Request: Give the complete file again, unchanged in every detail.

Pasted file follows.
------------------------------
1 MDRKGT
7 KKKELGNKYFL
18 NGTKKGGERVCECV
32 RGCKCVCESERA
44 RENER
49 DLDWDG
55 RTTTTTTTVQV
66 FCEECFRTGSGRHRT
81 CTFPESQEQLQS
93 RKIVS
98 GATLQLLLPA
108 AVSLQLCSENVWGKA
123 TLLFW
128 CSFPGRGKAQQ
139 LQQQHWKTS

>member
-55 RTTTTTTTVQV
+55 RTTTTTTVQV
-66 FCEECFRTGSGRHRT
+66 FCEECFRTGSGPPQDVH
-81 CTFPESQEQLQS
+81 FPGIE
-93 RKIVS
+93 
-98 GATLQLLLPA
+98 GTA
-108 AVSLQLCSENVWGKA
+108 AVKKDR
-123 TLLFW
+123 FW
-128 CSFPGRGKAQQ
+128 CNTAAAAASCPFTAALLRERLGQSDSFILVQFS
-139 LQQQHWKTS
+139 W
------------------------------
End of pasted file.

1 MDRKGT
7 KKKELGNKYFL
18 NGTKKGGERVCECV
32 RGCKCVCESERA
44 RENER
49 DLDWDG
55 RTTTTTTTVQV
66 FCEECFRTGSGRHRT
81 CTFPESQEQLQS
93 RKIVS
98 GATLQLLLPA
108 AVSLQLCSENVWGKA
123 TLLFW
128 CSFPGRGKAQQ
139 LQQQHWKTS

>member
-55 RTTTTTTTVQV
+55 RTTTTTTVQV
-66 FCEECFRTGSGRHRT
+66 FCEECFRTGSGPPQDVH
-81 CTFPESQEQLQS
+81 FPGIE
-93 RKIVS
+93 
-98 GATLQLLLPA
+98 GTA
-108 AVSLQLCSENVWGKA
+108 AVKKDR
-123 TLLFW
+123 FW
-128 CSFPGRGKAQQ
+128 CNTAAAAASCPFTAALLRERLGQSDSFILVQFS
-139 LQQQHWKTS
+139 W